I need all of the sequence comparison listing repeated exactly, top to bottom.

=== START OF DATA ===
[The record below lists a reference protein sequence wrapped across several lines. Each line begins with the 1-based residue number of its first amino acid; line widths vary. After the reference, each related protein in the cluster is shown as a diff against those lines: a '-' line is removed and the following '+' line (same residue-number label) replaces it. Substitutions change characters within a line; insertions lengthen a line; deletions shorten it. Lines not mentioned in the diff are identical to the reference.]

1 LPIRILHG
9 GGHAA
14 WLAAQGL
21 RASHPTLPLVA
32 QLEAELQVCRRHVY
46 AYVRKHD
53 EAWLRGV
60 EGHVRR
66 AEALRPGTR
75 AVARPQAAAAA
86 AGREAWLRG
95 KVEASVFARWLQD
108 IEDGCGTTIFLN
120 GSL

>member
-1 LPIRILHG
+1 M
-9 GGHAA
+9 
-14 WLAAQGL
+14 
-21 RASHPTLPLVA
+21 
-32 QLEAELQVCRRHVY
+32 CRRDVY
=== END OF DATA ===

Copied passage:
[The record below lists a reference protein sequence wrapped across several lines. Each line begins with the 1-based residue number of its first amino acid; line widths vary. After the reference, each related protein in the cluster is shown as a diff against those lines: a '-' line is removed and the following '+' line (same residue-number label) replaces it. Substitutions change characters within a line; insertions lengthen a line; deletions shorten it. Lines not mentioned in the diff are identical to the reference.]

1 LPIRILHG
9 GGHAA
14 WLAAQGL
21 RASHPTLPLVA
32 QLEAELQVCRRHVY
46 AYVRKHD
53 EAWLRGV
60 EGHVRR
66 AEALRPGTR
75 AVARPQAAAAA
86 AGREAWLRG
95 KVEASVFARWLQD
108 IEDGCGTTIFLN
120 GSL

>member
-1 LPIRILHG
+1 M
-9 GGHAA
+9 
-14 WLAAQGL
+14 
-21 RASHPTLPLVA
+21 
-32 QLEAELQVCRRHVY
+32 CRRDVY